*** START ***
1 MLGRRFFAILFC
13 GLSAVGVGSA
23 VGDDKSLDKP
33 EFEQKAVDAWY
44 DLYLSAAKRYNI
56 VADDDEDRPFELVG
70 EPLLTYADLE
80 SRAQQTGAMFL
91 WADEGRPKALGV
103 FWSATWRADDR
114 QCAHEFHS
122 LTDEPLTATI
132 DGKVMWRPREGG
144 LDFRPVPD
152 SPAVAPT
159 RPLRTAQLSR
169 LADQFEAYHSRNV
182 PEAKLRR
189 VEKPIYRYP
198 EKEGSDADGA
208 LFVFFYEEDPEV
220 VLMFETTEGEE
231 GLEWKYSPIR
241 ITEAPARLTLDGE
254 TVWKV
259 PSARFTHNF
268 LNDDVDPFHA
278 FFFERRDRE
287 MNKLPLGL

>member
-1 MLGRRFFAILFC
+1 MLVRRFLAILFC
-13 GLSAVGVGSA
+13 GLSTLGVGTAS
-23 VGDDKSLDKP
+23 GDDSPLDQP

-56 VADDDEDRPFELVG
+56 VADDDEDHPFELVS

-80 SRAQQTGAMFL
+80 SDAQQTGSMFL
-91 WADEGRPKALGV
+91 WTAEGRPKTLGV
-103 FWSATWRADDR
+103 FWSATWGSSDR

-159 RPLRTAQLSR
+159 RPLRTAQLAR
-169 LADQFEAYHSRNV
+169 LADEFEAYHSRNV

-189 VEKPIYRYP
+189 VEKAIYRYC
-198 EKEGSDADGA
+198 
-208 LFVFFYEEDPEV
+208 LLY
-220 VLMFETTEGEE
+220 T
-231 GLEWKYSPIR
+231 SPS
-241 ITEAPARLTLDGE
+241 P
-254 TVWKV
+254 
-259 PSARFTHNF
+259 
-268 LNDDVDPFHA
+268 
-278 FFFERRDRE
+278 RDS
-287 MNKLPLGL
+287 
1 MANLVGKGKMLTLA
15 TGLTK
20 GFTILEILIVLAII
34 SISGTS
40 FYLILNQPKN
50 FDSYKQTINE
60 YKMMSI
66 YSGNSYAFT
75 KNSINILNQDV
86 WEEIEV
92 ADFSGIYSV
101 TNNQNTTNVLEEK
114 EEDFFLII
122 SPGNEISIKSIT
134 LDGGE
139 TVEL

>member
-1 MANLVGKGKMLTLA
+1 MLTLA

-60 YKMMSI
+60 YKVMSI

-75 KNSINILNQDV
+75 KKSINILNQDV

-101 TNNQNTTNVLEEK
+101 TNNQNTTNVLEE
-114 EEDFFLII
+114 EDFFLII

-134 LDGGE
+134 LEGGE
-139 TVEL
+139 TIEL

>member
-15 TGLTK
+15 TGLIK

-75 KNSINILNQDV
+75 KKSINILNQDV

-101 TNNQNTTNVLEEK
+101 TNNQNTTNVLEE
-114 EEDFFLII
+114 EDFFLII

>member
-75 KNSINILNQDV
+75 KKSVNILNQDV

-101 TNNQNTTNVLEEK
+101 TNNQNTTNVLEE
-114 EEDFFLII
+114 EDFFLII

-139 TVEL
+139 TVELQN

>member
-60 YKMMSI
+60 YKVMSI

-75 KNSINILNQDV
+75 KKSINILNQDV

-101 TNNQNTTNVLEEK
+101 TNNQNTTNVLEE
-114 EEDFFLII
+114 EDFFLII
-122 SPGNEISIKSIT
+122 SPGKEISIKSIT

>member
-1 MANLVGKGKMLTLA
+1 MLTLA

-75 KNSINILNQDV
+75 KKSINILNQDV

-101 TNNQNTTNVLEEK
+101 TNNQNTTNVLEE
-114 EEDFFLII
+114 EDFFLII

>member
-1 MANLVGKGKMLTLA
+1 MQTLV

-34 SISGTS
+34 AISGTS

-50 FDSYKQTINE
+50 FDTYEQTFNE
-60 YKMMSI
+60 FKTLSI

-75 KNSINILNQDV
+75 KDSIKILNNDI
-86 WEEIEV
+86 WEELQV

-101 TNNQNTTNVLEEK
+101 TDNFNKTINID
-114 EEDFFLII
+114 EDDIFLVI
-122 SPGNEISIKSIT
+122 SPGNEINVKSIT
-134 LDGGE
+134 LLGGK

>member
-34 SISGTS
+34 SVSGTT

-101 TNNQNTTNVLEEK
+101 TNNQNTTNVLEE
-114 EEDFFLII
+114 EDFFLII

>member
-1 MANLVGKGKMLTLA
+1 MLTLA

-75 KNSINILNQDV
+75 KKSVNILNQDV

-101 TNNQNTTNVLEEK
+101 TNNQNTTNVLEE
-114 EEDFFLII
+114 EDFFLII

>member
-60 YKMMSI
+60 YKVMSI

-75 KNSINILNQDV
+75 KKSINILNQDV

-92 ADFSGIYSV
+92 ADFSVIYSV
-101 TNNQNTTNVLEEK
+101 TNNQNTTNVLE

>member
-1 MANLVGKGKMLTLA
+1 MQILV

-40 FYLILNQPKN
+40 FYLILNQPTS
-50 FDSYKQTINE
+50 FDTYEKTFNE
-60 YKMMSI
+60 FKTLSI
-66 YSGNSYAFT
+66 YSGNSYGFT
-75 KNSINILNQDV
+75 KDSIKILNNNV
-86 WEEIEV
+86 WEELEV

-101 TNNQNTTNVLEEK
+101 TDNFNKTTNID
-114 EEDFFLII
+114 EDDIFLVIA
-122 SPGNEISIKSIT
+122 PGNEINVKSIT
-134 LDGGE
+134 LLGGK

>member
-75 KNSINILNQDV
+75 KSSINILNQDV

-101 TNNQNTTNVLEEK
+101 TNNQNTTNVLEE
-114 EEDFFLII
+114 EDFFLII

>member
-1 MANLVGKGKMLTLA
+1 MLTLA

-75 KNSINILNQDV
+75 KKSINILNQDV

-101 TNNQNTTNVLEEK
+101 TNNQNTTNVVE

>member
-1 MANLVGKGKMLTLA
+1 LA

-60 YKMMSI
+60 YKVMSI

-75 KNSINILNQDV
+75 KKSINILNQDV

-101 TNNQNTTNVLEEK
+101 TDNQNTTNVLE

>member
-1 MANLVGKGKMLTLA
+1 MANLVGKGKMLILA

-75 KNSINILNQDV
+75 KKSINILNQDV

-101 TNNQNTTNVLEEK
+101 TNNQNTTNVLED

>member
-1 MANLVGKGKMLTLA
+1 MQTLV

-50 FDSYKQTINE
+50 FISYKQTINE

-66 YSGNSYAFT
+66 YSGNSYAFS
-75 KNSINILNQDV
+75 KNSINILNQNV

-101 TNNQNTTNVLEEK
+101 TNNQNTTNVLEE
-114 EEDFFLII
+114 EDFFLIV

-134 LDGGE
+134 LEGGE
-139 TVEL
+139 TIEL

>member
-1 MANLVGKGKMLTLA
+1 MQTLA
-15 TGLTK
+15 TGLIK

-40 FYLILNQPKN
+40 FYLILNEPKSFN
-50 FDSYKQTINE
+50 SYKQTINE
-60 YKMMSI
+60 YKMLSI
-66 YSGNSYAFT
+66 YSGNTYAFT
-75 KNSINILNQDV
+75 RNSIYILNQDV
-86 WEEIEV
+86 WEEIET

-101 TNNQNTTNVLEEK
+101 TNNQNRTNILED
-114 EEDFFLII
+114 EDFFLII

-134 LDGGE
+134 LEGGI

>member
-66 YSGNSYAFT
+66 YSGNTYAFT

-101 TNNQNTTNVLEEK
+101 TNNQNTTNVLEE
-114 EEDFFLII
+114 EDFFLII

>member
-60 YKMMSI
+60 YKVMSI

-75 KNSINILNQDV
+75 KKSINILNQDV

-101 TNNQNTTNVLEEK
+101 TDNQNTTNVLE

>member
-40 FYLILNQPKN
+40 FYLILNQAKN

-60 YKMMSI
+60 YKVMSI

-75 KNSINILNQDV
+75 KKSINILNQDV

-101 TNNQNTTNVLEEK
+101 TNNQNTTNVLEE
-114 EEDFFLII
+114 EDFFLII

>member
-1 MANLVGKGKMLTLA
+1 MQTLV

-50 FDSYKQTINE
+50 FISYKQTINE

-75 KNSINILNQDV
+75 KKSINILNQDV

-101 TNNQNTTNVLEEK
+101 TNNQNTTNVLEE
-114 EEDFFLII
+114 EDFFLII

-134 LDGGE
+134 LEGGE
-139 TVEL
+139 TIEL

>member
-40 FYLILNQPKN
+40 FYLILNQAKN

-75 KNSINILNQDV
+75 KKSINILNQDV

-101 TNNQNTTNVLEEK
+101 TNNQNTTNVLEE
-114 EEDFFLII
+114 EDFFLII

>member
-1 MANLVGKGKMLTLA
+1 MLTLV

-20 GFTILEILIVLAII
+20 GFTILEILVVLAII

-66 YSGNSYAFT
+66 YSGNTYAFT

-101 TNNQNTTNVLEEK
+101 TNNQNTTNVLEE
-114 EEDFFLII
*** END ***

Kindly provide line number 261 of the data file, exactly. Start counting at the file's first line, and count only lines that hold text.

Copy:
-40 FYLILNQPKN